About Cascade Falls
Cascade Falls was a long cascade surrounded by the red cliff scenery that was prevalent in Cedar Mountain (which also harbored the mini Bryce Canyon-like cliffs of Cedar Breaks National Monument).
It was the result of an outflow of Navajo Lake through sink holes at the east end of the lake.
The water then found its way through old lava tubes (hinting at the geologic history of Cedar Mountain) before emerging as the Cascade Falls amongst the layers of red cliff that the mountain was known for.
By our wild guess, we suspect that the cascade was probably on the order of 200ft in overall height or so.
However, as you can see from the photo above, we never really got a clean look at the entirety of the falls due to the trees getting in the way.
Nevertheless, it’s not often that you get a combination of such red cliff scenery with a natural waterfall, and that was the biggest reason why we made the detour to explore it.
About the hike to Cascade Falls
Cascade Falls was our excuse to break up the very long drive from Los Angeles to Salt Lake City.
While you don’t need to make such a long drive to reach this waterfall, it was conveniently within an hour’s drive east of Cedar City.
The hike to the very brink of the falls was around 1.1-1.2 miles round trip, and it took us a little over an hour or so to do.
This included the time spent taking pictures.
We also had to take our time with this hike because of the thin air from the high altitude of the trail at about 8,900ft in elevation.
Our hike took place on Memorial Day Weekend in 2017, but I’d imagine that snow can impact access to this waterfall given the high altitude and how much snow Cedar Mountain would get.
This was why the Dixie National Forest literature recommended that the Cascade Falls hike was a Summer only hike.
The trail itself brought us to the very brink of the falls, where we could see the water shoot out of the red cliffs then cascade further below us as it made its way well downstream.
The vertical drop of the falls as seen from the top of the falls was probably on the order of 5ft or so.
However, the rest of the falls was pretty much cascades, which we weren’t safely able to get in front of without going off trail.
Cascade Falls Trail Description
At the trailhead (see directions below), we were already treated to nice views in the direction of the cliffs of the Kolob Terrace (part of Zion National Park) in the distance.
Once we had our fill of the views from here, we then took an obvious trail headed in the northwesterly direction (to our right as we faced the cliffs).
Initially, the trail followed a forested area until it reached an intermediate lookout point with a railing at about a quarter-mile from the trailhead.
Beyond the lookout, the trees then became more sparse as the narrowing trail hugged ledges along a very scenic stretch of red cliffs.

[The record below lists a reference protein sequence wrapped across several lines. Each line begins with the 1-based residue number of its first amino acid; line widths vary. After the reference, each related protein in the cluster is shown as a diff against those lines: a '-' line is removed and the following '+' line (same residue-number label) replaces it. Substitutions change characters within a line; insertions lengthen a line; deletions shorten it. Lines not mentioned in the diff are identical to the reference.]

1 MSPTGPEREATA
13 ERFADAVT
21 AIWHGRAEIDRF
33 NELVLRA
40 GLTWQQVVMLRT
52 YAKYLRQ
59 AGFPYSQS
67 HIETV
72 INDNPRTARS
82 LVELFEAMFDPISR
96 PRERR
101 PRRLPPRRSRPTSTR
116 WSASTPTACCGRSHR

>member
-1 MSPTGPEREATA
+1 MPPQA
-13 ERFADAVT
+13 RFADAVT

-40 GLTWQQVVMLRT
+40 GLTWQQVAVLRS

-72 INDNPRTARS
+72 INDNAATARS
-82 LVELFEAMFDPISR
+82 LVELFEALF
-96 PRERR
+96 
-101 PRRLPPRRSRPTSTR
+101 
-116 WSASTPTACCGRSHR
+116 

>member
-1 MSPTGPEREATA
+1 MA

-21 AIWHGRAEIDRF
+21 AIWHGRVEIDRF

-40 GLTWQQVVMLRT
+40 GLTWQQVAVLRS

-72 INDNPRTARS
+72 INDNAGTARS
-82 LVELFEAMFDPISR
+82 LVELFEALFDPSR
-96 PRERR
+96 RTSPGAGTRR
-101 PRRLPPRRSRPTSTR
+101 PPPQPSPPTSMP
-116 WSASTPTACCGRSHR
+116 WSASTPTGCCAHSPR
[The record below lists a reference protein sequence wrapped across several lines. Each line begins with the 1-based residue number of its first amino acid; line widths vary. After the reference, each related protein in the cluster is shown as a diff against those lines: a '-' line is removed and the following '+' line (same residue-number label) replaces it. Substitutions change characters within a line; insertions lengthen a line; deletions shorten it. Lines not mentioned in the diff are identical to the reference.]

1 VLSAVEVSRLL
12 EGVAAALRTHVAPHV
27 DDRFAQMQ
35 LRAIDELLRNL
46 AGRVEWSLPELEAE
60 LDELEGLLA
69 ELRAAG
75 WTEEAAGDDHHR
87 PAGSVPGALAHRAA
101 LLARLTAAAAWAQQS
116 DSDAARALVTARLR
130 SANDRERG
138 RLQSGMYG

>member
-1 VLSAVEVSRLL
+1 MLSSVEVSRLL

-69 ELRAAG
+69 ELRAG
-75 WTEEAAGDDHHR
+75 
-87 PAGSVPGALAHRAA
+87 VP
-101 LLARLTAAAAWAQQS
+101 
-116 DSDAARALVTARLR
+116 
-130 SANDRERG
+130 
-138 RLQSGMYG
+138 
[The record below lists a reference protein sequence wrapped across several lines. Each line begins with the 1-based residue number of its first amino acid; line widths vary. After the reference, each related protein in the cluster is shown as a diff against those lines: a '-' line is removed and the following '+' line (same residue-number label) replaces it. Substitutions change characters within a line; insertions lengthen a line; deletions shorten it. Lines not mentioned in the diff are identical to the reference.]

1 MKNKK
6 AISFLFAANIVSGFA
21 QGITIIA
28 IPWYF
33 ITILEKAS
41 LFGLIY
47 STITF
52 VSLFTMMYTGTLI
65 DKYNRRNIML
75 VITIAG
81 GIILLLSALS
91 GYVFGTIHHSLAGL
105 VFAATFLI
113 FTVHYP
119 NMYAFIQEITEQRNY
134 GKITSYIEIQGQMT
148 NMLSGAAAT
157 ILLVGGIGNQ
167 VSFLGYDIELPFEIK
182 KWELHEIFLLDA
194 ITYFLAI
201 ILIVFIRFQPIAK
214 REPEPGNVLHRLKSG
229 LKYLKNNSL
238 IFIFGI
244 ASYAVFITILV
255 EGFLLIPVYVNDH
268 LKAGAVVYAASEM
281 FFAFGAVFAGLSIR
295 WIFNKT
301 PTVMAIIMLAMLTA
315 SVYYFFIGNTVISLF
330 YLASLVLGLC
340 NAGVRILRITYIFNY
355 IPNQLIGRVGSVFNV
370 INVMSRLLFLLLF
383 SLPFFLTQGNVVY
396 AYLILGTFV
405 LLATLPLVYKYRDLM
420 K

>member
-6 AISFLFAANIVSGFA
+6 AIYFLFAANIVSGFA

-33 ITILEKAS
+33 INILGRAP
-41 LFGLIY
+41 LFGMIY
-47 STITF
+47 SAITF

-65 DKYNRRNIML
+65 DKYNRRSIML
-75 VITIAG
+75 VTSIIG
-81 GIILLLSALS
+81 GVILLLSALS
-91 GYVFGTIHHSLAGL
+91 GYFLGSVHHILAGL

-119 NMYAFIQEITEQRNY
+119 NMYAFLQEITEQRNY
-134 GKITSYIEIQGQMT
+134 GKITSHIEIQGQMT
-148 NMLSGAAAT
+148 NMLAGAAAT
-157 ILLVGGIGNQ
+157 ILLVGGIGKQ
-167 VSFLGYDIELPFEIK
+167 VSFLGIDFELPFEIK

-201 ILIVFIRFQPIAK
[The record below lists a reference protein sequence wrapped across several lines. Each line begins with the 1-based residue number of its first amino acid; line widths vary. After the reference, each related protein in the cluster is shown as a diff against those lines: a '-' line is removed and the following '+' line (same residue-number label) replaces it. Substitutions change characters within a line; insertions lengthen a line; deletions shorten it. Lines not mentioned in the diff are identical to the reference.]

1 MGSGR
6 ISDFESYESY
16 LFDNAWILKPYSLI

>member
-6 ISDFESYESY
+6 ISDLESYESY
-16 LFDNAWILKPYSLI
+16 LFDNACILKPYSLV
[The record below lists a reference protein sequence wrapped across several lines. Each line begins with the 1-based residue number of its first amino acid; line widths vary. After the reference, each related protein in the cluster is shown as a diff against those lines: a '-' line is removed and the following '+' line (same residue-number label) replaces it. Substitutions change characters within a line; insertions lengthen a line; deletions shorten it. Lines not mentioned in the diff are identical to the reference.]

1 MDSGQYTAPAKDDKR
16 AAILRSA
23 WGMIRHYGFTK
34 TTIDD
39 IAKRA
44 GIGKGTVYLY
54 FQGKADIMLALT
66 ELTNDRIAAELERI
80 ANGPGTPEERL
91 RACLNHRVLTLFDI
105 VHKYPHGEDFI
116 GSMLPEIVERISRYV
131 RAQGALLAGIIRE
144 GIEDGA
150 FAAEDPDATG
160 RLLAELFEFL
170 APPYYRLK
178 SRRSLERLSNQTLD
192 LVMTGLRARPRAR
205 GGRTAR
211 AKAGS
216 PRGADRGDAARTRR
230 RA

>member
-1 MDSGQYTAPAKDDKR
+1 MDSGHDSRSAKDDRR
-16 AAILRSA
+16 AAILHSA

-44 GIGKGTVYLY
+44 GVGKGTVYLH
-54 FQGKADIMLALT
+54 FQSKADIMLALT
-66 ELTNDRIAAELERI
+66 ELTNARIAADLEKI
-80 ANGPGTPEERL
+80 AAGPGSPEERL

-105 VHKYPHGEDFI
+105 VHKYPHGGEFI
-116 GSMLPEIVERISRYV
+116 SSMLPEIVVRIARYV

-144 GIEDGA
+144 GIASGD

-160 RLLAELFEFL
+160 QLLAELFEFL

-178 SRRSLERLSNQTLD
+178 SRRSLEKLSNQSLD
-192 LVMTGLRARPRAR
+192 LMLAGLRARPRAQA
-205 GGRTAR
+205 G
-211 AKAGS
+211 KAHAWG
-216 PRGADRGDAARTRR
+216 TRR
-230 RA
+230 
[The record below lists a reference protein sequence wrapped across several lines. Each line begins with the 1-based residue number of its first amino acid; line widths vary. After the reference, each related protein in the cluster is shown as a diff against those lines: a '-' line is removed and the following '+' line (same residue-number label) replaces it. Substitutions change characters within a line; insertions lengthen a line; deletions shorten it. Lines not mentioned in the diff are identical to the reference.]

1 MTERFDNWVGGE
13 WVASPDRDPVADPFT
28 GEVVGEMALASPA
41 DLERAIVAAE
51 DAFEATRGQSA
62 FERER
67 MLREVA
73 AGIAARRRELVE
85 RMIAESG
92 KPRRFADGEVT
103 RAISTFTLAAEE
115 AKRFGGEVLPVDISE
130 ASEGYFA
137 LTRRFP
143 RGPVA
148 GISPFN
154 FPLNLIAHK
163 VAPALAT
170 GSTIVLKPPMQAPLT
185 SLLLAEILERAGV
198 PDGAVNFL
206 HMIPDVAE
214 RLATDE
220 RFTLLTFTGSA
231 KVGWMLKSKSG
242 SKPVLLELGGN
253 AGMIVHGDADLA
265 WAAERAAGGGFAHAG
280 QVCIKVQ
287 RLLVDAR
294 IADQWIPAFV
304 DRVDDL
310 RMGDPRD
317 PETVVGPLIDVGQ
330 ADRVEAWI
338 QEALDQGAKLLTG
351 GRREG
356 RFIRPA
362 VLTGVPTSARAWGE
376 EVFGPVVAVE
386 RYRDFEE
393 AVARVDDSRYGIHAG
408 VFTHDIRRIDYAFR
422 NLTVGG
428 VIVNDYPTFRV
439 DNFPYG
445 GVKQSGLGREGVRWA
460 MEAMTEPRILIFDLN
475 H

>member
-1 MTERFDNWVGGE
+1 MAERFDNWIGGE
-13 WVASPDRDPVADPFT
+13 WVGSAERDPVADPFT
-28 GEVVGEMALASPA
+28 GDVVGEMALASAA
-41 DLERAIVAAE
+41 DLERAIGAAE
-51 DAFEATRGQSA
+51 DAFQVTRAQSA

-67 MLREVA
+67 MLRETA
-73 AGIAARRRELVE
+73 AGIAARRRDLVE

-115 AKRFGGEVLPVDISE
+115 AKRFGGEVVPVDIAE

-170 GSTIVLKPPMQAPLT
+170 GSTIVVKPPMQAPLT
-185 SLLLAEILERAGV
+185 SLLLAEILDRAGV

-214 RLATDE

When the trail briefly re-entered a grove of trees, that was when we started to get our first partial looks at the Cascade Falls.
The trail then resumed hugging red cliffs before descending briefly under an overhang with a bench.
This was where the trail then climbed up some steps and traversed a fairly rocky section as it made its final approach to the top of the falls.
From the lookout at the top of the falls, we could see where the stream from Cascade Falls would eventually reach the North Fork of the Virgin River down by the Kolob Terrace section of Zion National Park.
Cascade Falls resides in the Dixie National Forest near Cedar City in Kane County, Utah. It is administered by the USDA Forest Service. For information or inquiries about the area as well as current conditions, visit their website.
The nearest city to Cascade Falls was Cedar City so we’ll describe the directions from there.
The most straightforward route would be to leave the I-15 at the exit 59 towards 200 North (UT 56) in Cedar City.
We’d then drive east on 200 North for about a mile before turning right onto Main Street (I-15 Business Loop).
After roughly a quarter-mile south on Main Street, we’d then turn left onto East Center Street (UT 14).
We’d then follow the UT14 for roughly 25 miles to the junction with Navajo Lake Road on the right.
We could also drive another 2 miles further east on UT14 towards a four-way intersection, where the turnoff on the right had some signage for the Duck Creek Visitor Center.
First, we’ll describe the Navajo Lake Road route.
Navajo Lake Road Route
Once on the unpaved Navajo Lake Road, we then drove for 0.3 miles before encountering an easy-to-miss spur for the Forest Road 053 on the left.
We then followed the rougher Forest Road 053 for about 1.1 miles towards its junction with Cascade Falls Road (near the seasonal Cow Lake).
Then, we turned right onto the much smoother Cascade Falls Road for the last 1.6 miles to its end, where there was ample room for parking.
The drive between Cedar City and the trailhead took us a little under an hour.
The Duck Creek Visitor Center Route
As for the other route from the Duck Creek Visitor Center, we’d follow unpaved Forest Road 059 for about a quarter-mile.
Then, we’d keep right to follow Forest Road 370 (North Fork Road) for about the next 1.4 miles to its junction with the Cascade Falls Road on the left.
Next, we’d follow the smoother Cascade Falls Road for the final 1.6 miles to its end.
For general context, Cedar City was right on the I-15 about 52 miles (about an hour drive) north of St George and 252 miles (about 3.5 hours drive) south of Salt Lake City.
For additional context, Cedar City was about 171 miles (2.5 hours drive) northeast of Las Vegas, Nevada, 154 miles (under 3 hours drive) northwest of Page, Arizona, 287 miles (4 hours drive) west of Moab, Utah, and 439 miles (about 7 hours without traffic) northeast of Los Angeles, California.
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